2 added 4 characters in body
source | link

"Slow" and "slowly" are both adverbs but they are not completely synonymous with one another. A usage note at the entry for the adverb slow in Merriam-Webster's Collegiate Dictionary explains:

Slow is almost always used with verbs that denote movement or action, and it regularly follows the verb it modifies (beans . . . are best cooked long and slow —Louise Prothro). Slowly is used before the verb (a sense of outrage, which slowly changed to shame —Paul Horgan) and with participial adjectives (a slowly dawning awareness . . . of the problem —American Labor). Slowly is used after verbs where slow might also be used (burn slow or slowly) and after verbs where slow would be unidiomatic (the leadership turned slowly toward bombing as a means of striking back —David Halberstam).Slowly is used after verbs where slow might also be used (burn slow or slowly) and after verbs where slow would be unidiomatic (the leadership turned slowly toward bombing as a means of striking back —David Halberstam).

As a colloquial matter (in everyday speech), I don't think this difference really matters.

No, there is no difference in meaning between your two sentences.

"Slow" and "slowly" are both adverbs but they are not completely synonymous with one another. A usage note at the entry for the adverb slow in Merriam-Webster's Collegiate Dictionary explains:

Slow is almost always used with verbs that denote movement or action, and it regularly follows the verb it modifies (beans . . . are best cooked long and slow —Louise Prothro). Slowly is used before the verb (a sense of outrage, which slowly changed to shame —Paul Horgan) and with participial adjectives (a slowly dawning awareness . . . of the problem —American Labor). Slowly is used after verbs where slow might also be used (burn slow or slowly) and after verbs where slow would be unidiomatic (the leadership turned slowly toward bombing as a means of striking back —David Halberstam).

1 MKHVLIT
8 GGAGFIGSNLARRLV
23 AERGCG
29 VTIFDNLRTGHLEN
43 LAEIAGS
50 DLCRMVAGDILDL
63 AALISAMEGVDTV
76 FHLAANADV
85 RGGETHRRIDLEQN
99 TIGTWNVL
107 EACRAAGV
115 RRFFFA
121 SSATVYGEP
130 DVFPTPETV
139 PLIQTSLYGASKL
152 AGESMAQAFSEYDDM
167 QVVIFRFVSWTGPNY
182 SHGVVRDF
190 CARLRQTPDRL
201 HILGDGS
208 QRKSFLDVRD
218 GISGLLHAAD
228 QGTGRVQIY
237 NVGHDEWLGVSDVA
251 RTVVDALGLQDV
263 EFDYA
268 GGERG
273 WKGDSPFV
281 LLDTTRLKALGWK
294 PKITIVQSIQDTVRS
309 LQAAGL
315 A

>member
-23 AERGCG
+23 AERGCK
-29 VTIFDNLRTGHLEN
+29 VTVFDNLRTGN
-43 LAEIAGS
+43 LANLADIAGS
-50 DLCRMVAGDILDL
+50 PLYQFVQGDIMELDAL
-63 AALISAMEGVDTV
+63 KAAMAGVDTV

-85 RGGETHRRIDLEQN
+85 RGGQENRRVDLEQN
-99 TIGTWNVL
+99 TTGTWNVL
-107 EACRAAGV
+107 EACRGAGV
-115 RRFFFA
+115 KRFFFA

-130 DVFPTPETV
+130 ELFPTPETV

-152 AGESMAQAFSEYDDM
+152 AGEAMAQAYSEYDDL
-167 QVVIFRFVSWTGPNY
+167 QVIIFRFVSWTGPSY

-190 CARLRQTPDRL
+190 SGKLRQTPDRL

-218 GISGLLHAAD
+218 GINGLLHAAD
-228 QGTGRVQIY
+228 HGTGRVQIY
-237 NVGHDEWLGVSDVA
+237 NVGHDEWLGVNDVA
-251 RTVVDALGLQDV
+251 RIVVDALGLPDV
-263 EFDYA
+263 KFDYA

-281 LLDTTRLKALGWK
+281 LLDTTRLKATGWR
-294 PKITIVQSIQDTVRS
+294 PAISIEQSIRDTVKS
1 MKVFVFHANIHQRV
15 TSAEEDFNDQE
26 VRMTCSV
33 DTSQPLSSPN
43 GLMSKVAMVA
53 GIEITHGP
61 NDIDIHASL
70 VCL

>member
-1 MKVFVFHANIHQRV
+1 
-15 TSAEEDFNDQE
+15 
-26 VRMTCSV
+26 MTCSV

As a colloquial matter (in everyday speech), I don't think this difference really matters.

No, there is no difference in meaning between your two sentences.

"Slow" and "slowly" are both adverbs but they are not completely synonymous with one another. A usage note at the entry for the adverb slow in Merriam-Webster's Collegiate Dictionary explains:

Slow is almost always used with verbs that denote movement or action, and it regularly follows the verb it modifies (beans . . . are best cooked long and slow —Louise Prothro). Slowly is used before the verb (a sense of outrage, which slowly changed to shame —Paul Horgan) and with participial adjectives (a slowly dawning awareness . . . of the problem —American Labor). Slowly is used after verbs where slow might also be used (burn slow or slowly) and after verbs where slow would be unidiomatic (the leadership turned slowly toward bombing as a means of striking back —David Halberstam).

No, there is no difference in meaning between your two sentences.

1
source | link

"Slow" and "slowly" are both adverbs but they are not completely synonymous with one another. A usage note at the entry for the adverb slow in Merriam-Webster's Collegiate Dictionary explains:

Slow is almost always used with verbs that denote movement or action, and it regularly follows the verb it modifies (beans . . . are best cooked long and slow —Louise Prothro). Slowly is used before the verb (a sense of outrage, which slowly changed to shame —Paul Horgan) and with participial adjectives (a slowly dawning awareness . . . of the problem —American Labor). Slowly is used after verbs where slow might also be used (burn slow or slowly) and after verbs where slow would be unidiomatic (the leadership turned slowly toward bombing as a means of striking back —David Halberstam).

As a colloquial matter (in everyday speech), I don't think this difference really matters.

No, there is no difference in meaning between your two sentences.